Hoarding is not collection development

Looking Good

This category includes all fashion, beauty, exercise and fitness materials.

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How to Be Attractive

How to be attractive
1951, 2d ed., rev. and enl.

Submitter: The original edition was from 1948. Our copy does not have the cover shown – the library assistant who discovered this brilliant work (and read it cover to cover) found the cover on the web. We were struck by the fact that, for the most part, being attractive in this volume means being attractive to men (although there is that token glance at being attractive to women–but not that way, of course). The three-page discourse on what do to if a man becomes “fresh” (do some serious soul-searching and blame yourself) is particularly revealing. We were also charmed by the photograph of the woman moisturizing her hands (this photo was part of a two-page spread on the subject)–the child looks like he’s plotting serial murder. We are an academic library, and are happy to be weeding this little volume from our collection.

These self-care books for women in the 50’s just kill me. The woman on the cover looks like a manikin or a Stepford Wife or something. And submitter is right about the first picture below. All I can think is “It puts the lotion on its skin.”

More Beauty Tips for the Ladies:

Robot Beauty

How to be Pretty in 1974

Save Your Face!

Be a Sexy Woman with Debbie!

Ask a Man

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Embrace Some Fashion From the 1970s

Fashions of a Decade: The 1970s

Submitter: Unfortunately, there are no fashion history aficionados at our school. This is a lone volume from a series, which is probably why it hasn’t been touched in years. It’s a pretty thorough overview of 70’s trends, and covers big influences like Saturday Night Fever, Elton John, Farrah Fawcett, etc. The mix of photos and painted illustrations is odd. Wouldn’t the teen reader want to see the fashions in an authentic context? The “poster-ized” renditions would look great on black velvet!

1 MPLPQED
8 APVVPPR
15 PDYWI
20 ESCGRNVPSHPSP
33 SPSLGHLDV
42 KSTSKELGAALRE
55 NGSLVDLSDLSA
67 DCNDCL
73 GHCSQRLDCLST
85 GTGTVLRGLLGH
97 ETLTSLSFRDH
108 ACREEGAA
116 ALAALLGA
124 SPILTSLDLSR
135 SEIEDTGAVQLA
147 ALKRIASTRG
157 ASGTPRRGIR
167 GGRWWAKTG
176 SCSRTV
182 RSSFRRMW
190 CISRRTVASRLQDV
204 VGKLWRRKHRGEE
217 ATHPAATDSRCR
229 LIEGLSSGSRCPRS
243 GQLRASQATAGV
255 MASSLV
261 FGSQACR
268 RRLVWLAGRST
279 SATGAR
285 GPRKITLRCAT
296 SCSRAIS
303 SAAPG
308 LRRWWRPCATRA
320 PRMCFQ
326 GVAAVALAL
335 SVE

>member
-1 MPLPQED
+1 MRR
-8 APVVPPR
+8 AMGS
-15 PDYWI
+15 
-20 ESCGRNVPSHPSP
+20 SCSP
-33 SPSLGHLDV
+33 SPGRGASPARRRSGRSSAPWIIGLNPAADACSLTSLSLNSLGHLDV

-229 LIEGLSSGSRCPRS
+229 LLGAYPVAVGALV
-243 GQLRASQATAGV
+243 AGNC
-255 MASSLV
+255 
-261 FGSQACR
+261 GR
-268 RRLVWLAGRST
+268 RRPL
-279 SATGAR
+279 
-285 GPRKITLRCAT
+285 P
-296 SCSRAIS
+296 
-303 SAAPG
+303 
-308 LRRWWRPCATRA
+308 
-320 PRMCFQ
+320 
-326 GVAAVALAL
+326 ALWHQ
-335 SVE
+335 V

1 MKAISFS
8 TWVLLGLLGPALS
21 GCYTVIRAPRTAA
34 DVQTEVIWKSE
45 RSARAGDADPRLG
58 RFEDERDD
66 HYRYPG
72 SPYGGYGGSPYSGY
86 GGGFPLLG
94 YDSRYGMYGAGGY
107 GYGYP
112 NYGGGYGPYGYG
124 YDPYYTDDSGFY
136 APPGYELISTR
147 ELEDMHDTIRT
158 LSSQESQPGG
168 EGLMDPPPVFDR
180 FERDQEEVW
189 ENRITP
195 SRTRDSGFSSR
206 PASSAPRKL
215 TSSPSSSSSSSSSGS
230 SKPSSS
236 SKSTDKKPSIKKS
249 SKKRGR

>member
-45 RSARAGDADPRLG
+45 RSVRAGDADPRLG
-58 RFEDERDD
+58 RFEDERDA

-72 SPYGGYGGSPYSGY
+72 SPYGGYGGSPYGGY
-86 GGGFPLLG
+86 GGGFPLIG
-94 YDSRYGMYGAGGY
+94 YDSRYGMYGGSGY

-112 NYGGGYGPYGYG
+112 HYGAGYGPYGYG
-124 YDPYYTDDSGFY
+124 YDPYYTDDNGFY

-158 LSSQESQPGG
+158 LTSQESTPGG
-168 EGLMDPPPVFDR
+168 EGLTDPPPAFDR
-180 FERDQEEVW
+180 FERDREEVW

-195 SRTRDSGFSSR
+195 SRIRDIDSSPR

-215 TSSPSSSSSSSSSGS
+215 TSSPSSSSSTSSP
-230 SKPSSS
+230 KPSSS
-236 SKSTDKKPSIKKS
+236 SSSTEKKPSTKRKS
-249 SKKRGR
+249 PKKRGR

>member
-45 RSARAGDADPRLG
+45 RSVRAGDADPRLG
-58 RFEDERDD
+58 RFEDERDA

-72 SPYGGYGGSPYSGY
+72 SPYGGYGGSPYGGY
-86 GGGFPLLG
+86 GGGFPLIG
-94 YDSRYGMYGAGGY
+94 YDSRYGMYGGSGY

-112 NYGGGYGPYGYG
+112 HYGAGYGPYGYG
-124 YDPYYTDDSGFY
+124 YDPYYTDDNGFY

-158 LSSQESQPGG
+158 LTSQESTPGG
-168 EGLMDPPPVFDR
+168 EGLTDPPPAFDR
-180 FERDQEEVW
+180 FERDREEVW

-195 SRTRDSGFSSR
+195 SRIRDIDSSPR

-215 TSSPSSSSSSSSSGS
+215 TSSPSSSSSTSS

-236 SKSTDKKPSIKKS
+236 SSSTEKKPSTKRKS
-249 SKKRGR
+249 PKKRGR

Holly: My library has this whole series, and it actually comes in handy for those “decade reports” that kids do every year – but it probably does work better as a full series. It’s not very  indicative of real people/daily life fashion of each decade, but gives a more extreme view of fashion. Kind of artsy, even. I can see why Submitter would weed it, and I would too in her situation. This is a classic case of “know thy user” and “know thy collection.” It’s a keeper here! (I especially love the picture of Diana Ross and her painted-on “outfit” – below.)

Mary: As the representative of teens in the 1970s, every time I am confronted with the “historical” 1970s, I have a minor anxiety attack. As a teen, I didn’t embrace any of these particular looks other than an attempt to convince my mother that gaucho pants would make me popular.

More Fashion of the Decades:

Fashion for the 80s

Teen Fashion

Fashion Forward?

Dress Like Liberace

On the Catwalk

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Get Yourself Together

Get Yourself Together

Show of hands: How many of you dabbled in these awesome late 80s fashions?

Of course, I can’t believe it is still in a teen nonfiction collection. I can hear every modern teen girl going “Ewwww.” I am going to guess they don’t want to look like Mom’s high school senior photo. This book should have been weeded by 1995 at the latest.

When I was a teen, I loved this kind of book, especially the before and after pictures. Unfortunately, I always looked like the before picture.

For its time, it was a good purchase. Seriously, though the 80s (and 90s, and 00s too) are over. Let’s all move on with our lives.  Think about it, the kids featured in this book are now planning for retirement or yelling at their own teens. Soon, they will be asking about senior discounts and AARP memberships.


More Teen Fashion:

80s Style in a Nutshell

Modern Style for a Modern Girl

If only you were prettier…

The Teen I Want to Be

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